Danish research has indicated that women may be under-represented in high-powered careers in areas such as business and science because of the inflexibility of school curriculums.
The study has found that teenage girls tend to resist signing up for advanced maths courses and qualifications. This is not because of a lack of ability or lack of reward, but the inflexibility in courses and the curriculum. This is an issue for women in their careers, as the study also found that students who did take advanced maths earned 30% more on average in careers than those who did not, and achieved more in those careers.
The paper, published in the June 2016 Economic Journal, is based on an analysis following the education and careers of three groups of students who started high school in 1984-86. The study randomly allowed students to take a more flexible combination of advanced maths and other courses rather than a restrictive bundle of courses.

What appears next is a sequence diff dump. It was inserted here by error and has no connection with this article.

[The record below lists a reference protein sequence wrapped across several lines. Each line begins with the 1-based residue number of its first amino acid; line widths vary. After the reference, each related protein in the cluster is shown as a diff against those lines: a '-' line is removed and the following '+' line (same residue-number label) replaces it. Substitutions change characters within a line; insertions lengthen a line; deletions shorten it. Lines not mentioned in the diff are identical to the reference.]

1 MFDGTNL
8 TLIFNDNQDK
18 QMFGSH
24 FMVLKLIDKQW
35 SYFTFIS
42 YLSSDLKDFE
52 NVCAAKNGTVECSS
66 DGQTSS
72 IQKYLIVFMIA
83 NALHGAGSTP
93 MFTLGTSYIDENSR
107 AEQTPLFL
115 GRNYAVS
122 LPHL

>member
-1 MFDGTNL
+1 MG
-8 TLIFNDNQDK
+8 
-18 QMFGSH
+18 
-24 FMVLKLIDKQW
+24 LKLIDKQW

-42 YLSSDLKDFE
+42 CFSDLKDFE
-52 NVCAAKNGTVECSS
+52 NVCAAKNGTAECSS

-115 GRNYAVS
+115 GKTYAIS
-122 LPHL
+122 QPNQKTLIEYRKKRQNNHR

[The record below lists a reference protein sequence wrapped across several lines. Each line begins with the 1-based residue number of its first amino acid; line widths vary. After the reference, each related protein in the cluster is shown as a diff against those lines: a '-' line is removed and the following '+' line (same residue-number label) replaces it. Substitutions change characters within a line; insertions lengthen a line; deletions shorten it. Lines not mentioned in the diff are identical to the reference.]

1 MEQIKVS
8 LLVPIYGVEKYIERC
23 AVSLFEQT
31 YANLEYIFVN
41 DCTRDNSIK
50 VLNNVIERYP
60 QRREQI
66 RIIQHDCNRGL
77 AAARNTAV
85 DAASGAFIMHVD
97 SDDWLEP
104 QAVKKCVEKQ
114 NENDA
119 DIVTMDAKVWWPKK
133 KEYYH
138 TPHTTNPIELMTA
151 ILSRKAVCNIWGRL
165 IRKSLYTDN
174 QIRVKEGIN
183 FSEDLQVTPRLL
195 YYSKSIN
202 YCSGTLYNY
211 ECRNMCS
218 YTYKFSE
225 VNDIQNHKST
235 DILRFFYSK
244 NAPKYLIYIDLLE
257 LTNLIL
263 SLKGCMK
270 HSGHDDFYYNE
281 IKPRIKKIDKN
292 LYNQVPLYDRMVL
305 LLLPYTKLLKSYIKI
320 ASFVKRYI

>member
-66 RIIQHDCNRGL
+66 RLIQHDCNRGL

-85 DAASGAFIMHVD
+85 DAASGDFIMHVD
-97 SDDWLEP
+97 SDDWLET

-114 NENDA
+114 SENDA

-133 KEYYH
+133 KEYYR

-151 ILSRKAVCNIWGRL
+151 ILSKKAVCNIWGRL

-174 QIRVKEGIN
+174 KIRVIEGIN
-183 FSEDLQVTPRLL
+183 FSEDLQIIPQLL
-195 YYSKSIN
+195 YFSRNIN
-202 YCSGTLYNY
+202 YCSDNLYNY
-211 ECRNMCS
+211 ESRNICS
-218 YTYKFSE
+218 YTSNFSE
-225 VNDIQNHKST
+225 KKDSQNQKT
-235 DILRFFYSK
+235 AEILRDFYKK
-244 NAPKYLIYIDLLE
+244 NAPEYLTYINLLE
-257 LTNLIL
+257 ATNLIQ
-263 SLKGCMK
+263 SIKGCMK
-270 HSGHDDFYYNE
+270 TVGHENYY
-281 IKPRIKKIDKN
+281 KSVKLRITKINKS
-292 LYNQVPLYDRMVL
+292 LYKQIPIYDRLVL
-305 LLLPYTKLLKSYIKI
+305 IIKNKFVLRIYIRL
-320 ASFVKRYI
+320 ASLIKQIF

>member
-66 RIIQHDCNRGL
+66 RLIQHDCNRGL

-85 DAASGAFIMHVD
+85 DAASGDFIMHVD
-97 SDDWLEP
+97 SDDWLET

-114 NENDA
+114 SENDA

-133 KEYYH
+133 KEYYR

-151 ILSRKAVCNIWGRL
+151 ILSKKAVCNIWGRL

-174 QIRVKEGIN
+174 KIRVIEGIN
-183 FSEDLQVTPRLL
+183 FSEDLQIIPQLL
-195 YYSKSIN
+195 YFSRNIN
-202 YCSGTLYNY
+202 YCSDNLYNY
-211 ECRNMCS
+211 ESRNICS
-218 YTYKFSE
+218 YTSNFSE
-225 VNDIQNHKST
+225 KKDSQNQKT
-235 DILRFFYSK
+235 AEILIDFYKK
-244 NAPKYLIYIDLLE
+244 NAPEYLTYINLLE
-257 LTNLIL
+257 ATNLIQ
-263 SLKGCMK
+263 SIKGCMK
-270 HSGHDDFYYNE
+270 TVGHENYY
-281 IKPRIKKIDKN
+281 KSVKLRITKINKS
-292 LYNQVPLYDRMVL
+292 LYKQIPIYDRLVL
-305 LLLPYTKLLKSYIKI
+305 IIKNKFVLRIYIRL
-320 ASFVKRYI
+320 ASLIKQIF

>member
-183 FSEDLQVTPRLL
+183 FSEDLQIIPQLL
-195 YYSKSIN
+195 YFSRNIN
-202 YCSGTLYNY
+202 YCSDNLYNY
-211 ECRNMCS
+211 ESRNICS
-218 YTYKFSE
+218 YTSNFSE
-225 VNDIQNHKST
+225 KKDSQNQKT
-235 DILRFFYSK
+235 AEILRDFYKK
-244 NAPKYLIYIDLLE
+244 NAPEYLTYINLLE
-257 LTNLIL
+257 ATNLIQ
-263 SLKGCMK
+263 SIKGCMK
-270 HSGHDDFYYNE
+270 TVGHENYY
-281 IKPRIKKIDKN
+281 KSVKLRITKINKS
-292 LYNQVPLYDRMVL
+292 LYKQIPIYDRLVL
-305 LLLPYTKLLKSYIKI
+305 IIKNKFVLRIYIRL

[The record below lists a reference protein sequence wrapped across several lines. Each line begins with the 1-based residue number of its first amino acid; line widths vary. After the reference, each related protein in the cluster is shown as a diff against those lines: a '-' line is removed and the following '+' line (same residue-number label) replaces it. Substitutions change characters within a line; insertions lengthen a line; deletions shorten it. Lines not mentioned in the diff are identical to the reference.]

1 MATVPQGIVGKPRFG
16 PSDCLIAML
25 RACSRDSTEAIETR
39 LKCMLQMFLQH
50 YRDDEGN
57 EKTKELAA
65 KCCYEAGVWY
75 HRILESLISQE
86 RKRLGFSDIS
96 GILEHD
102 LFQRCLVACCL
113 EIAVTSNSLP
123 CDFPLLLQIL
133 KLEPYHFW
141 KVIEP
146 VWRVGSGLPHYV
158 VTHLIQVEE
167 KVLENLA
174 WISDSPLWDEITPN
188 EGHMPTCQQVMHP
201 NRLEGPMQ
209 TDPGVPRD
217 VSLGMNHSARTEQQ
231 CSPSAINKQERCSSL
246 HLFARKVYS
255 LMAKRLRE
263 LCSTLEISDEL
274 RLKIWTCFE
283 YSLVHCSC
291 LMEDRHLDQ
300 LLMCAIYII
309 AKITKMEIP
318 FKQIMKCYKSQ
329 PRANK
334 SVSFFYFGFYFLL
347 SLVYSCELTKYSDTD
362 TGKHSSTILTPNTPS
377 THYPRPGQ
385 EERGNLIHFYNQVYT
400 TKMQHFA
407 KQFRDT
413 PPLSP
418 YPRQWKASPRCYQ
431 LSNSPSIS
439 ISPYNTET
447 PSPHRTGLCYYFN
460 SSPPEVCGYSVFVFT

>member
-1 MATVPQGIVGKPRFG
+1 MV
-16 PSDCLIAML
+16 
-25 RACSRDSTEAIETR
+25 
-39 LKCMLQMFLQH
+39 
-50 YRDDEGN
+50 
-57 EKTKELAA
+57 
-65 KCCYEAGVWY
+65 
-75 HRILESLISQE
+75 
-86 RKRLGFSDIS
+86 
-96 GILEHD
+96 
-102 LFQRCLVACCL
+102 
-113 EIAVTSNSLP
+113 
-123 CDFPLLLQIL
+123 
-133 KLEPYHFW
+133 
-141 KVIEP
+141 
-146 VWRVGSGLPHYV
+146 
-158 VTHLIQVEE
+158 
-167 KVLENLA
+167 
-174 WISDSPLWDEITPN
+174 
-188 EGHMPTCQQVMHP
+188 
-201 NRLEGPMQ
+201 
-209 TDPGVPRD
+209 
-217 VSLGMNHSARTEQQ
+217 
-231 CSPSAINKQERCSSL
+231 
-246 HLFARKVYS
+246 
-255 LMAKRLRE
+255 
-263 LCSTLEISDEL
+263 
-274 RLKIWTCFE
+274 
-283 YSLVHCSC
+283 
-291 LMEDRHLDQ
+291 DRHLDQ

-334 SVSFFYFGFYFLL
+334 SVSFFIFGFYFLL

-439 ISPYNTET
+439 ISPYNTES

Whilst only one in 10 girls picked advanced maths before the pilot scheme, this doubled after the initiative was introduced. More boys also chose these courses, rising from four in 10 to half of the sample. Only the girls with the highest abilities chose maths, while boys who had a lower ability were willing to pick it. The study suggests that more girls would gain in the longer term of their career path from taking advanced maths, and more could be encouraged to do so by introducing further flexibility into the curriculum.
"Changing the learning environment and designing the curriculum to identify, and foster, girls with high mathematical abilities would attract more girls and reduce the gender pay gap in top careers," the paper says.
The researchers, Juanna Schroter Joensen, of Stockholm School of Economics and the University of Chicago, and Helena Skyt Nielsen, of Aarhus University, also say: "If girls choose advanced maths and science courses in school, they are paid as much as comparable male colleagues in the same careers with these qualifications.
"But somehow the costs embedded in the educational environment discourage girls from going for these qualifications - despite them being paid well for doing so."
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